Sunday, January 17, 2010

Google and China ..

Can Google get China to its knees or the other way around ??

The google threat to withdraw from China has set the Chinese govt to soul search. The human rights violations of internet users in China with initial help from google ( which caused google to hold back..) has been the focal point, besides the hacking of Google China sites.

How long can each side flex its muscles and wait for the other to submit ? Is it Chinese belief in "Might is Right" or Google's belief in "Right is Might" ??

ge..

3 comments:

  1. The problem is not as simple as "Might is Right" or "Right is Might". There are most definitely human and civil rights violations in China (as there are in India and the US and many other countries in the world). In the case of China, all everyone does is talk about it and do nothing. All these countries (including India) that talk about human rights violations in China are hypocrites. They do nothing to address the issue. Sanctions are the most effective form of addressing the issue. After all it worked in South Africa. And yet these countries go on with business as usual with China without as so much as batting an eyelid.

    When you consider that, I think what Google did is really remarkable. It pulled out of a huge market, with a potential for huge revenue loss. The repercussions of such an action are still up in the air. No one knows how it will affect Google. And we don't know if China is going fold and collapse (very unlikely) or whether they will come up with a Google-killer app (again, unlikely for a while).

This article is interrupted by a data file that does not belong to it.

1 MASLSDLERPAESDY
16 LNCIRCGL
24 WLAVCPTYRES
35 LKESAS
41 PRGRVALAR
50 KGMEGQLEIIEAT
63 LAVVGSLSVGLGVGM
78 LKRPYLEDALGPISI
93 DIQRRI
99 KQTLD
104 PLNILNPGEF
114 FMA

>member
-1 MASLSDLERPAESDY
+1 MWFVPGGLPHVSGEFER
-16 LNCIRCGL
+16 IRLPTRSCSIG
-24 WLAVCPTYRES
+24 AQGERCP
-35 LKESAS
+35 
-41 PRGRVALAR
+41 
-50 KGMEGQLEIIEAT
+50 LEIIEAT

Rajan

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  2. Well I do not think what google done is remarkbale.

    I would rather say that it was what the best pay-off that they would have
    got in the current situation considering the fact that their market share is
    considerably less compared to Baidu and they have better opening position
    in any negotiation that they have to eventually do with the Chinese
    governement by taking such a stand. It was brilliant business move not a
    humanrights move. Baidu has better market share in China today for various reason including
    that they agree to everything what the Chinese Governement says which Goggle has
    not been able to do because it will jeoperdise their global position.

    I do not think any human right or right of speech issue is a prime businesss objective
    for the companies and they would stake their interests for such things.
    I sincerely doubt whether Google would have taken this position if it had much bigger market share

    Look The human rights issue has become the most important issue for Google because somebody has
    hacked into it's network (actually it was not just Google who was hacked) and if it would
    not have happened it would have been still okay for them to have such issues.

    Before the Obama administration has really decide it's approrach on this broader issue we have a
    new human right's champion

    Come on give me a break.... What about this Eric Schmidt running for President

    As I always say "Deepasthambham Mahacharyam Namukkum Kittanam Panam"

    Having said that something better than nothing...that is atleast what they could have done

    Regards
    Subramonian

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  3. Honestly, I'd completely forgotten Baidu. In light of that, your assessment of Google's actions makes sense. And come to think of it, there have been criticisms of Google's position in China (aiding in the censoring of search results for the Chinese government) in the past.


    Rajan Karunakaran

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